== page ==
The House rolled a fund-transfer provision into the legislation. If that addition remains intact, the final bill would call for a $148 billion transfer from the U.S. Treasury’s general fund that would put $109 billion into the highway account. - Photo: Public Domain

The House rolled a fund-transfer provision into the legislation. If that addition remains intact, the final bill would call for a $148 billion transfer from the U.S. Treasury’s general fund that would put $109 billion into the highway account.

Photo: Public Domain

In what’s become something of a tradition in Washington, rather than rolling up the proverbial sleeves to hammer out a better way to finance the Highway Trust Fund, Congress took the easy way out and once more kicked this contentious can down the road.

In the runup to this week’s expected vote on the latest surface-transportation measure (in trucking a.k.a. “the highway bill”), Politico Weekly Transportation reported that over the weekend, the House rolled a fund-transfer provision into the legislation.

If that addition remains intact, the final bill would call for a $148 billion transfer from the U.S. Treasury’s general fund that would put $109 billion into the highway account and the remainder into the mass transit account. That would mark the biggest ever such transfer, according to Politico, and it would be more than twice as large as the general fund transfer in the 2015 FAST Act highway bill.

In other words, following this path Congress would again use deficit spending to ensure the Highway Trust Fund remains solvent. The harder but longer-lasting fix would be to legislate a way to keep the highway coffers full by as always intended, on the dollars paid in by highway users through taxes and fees.

That would take raising, and preferably, also indexing to inflation the fuel taxes on diesel and gasoline and/or adding or moving to a vehicle-miles-traveled (VMT) fee, which would cover electric vehicles as well. VMT is favored by some in Congress, but it is poorly understood nationwide and fear of the new and different will make it a tough sell.

Big sell

As the latest highway bill starts to take shape, progress on a deal to move a gargantuan — or even just a massive — infrastructure-spending package across Capitol Hill remains elusive.

Biden’s proposal to improve public-works and safety-net programs, dubbed the American Jobs Plan, calls for spending roughly $2.2 trillion. That would include $621 billion on road, bridge, rail, ports, waterways, airports, and public transit improvements as well as building the market for electric vehicles. Broken down further, $115 billion would go to modernizing 20,000 miles of highways and other roads and $20 billion to improve road safety for all users. In addition, funds would be directed to repair "most economically significant large bridges" and the worst 10,000 smaller bridges.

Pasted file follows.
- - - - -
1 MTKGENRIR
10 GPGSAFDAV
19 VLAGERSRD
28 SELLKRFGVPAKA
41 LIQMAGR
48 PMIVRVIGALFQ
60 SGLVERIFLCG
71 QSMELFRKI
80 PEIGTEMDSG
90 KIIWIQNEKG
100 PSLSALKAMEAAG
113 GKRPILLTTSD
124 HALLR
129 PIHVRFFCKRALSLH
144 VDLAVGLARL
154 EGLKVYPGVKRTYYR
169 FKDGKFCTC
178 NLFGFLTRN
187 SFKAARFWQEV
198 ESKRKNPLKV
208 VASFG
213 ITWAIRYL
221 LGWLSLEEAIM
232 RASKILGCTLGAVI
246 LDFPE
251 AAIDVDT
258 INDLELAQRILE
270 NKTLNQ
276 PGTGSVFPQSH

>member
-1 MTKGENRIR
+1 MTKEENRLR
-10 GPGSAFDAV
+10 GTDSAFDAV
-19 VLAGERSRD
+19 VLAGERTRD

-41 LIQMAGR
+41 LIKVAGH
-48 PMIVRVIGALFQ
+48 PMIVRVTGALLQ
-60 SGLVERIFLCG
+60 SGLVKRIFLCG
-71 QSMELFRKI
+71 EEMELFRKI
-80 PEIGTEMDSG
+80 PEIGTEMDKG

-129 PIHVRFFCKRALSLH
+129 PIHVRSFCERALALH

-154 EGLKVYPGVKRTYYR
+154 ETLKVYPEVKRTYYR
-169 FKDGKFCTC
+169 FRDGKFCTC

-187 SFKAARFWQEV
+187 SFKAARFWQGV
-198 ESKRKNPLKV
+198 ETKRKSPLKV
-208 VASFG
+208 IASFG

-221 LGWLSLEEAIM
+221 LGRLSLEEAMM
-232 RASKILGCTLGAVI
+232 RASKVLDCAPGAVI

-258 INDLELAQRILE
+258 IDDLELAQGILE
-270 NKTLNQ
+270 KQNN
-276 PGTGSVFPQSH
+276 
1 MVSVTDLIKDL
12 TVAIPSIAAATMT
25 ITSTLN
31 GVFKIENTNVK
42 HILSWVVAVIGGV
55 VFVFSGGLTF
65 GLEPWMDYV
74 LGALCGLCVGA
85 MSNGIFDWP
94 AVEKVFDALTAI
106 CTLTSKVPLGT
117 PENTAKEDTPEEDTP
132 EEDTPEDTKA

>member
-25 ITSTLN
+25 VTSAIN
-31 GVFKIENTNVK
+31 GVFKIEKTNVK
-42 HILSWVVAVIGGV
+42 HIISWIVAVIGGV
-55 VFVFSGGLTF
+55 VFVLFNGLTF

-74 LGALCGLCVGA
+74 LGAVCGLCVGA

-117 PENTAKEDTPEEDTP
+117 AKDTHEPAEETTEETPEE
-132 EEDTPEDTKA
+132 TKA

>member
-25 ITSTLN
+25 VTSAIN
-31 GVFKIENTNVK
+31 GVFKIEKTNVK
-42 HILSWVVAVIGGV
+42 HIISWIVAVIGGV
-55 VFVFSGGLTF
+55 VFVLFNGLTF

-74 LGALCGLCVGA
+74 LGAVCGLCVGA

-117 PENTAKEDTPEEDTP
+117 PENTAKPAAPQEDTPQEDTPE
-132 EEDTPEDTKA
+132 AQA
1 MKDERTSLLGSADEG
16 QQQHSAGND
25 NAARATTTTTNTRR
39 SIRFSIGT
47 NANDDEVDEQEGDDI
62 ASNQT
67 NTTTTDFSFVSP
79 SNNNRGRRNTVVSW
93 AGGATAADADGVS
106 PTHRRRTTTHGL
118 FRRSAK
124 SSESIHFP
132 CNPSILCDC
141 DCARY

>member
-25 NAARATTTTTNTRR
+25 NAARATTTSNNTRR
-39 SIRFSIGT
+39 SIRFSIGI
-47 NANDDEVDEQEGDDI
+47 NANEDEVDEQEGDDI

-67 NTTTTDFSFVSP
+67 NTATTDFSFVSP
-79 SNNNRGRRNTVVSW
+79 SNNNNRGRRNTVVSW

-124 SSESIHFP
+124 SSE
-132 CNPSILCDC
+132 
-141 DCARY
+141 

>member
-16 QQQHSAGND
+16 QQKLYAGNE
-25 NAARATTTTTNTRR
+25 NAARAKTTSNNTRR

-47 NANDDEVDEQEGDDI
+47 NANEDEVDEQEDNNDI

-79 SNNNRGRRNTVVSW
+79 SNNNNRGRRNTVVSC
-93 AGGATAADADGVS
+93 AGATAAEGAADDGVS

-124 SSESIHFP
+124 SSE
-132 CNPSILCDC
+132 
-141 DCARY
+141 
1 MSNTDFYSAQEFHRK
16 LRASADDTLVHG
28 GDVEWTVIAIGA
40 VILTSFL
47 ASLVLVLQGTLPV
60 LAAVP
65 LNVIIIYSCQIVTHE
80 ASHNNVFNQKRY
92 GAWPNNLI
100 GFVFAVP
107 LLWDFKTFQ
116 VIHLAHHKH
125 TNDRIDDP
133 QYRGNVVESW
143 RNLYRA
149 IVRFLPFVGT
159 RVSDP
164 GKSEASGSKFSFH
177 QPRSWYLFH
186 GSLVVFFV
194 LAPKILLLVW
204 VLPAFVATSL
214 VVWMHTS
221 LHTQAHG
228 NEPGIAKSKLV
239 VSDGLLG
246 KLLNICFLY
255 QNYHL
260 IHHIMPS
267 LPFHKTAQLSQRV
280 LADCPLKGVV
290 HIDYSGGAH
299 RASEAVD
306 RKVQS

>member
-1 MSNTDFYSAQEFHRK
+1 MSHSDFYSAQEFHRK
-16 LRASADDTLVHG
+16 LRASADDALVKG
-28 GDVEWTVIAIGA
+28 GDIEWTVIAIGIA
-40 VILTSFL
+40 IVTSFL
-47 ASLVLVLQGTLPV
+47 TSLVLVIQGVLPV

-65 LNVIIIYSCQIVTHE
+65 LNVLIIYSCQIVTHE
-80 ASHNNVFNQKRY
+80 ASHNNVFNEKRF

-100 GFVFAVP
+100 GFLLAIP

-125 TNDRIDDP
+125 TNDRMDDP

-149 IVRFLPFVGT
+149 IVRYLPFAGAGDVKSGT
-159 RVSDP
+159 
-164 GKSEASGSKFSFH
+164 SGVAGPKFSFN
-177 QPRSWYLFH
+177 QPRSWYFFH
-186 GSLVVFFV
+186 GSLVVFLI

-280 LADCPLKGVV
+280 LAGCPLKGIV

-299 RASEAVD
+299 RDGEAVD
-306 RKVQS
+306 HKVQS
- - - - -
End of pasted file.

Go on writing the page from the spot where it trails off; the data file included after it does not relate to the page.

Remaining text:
That’s a big sell in itself. But Biden’s package would spend hundreds of billions more on everything from boosting manufacturing in certain sectors and investing in R&D for critical technologies to delivering nationwide high-speed broadband coverage and growing and improving that nation’s housing stock. The president calls for paying for his complete package mainly by implementing ways of raising taxes on corporations, raising the over $2 trillion needed over the next 15 years.

To date, the Republican response has been to commit to spending only a fraction of what Biden seeks and to do so without raising any taxes. On June 15, the president ended lengthy negotiations with a group of Senate Republicans when it became clear common ground could not be reached.

However, the White House signaled that Biden was still open to a plan being worked up by a bipartisan group of 10 centrist senators. By mid-June, that plan had picked up more support, growing the group to number 11 Republicans, nine Democrats and an independent who caucuses with the Democrats.

Skinny alternative

The centrists’ so-called “skinny alternative” would spend $974 billion on infrastructure over five years. To get it that slimmed down, money would go only to fund “physical” public works projects. The bipartisan package would be funded without raising taxes on corporations or high net-worth individuals. However, some Democrats argue infrastructure spending doesn’t need to be offset anyway because it will pay for itself over time by boosting economic activity.

If that’s not enough to keep track of, on June 17, news broke that Senate Democrats had begun privately considering an even more massive economic package that could run as high as $6 trillion.

Both the somewhat fleshed-out bipartisan plan and the $6 trillion plan under consideration by leadership are moving ahead on parallel tracks. While centrist senators in both parties are pushing to gain more support for their compromise, Senate Democratic leaders are not shy about their willingness to use the fast-track budget process of reconciliation to roll over any Republican filibustering to get either President Biden’s or their own substantial plan passed.

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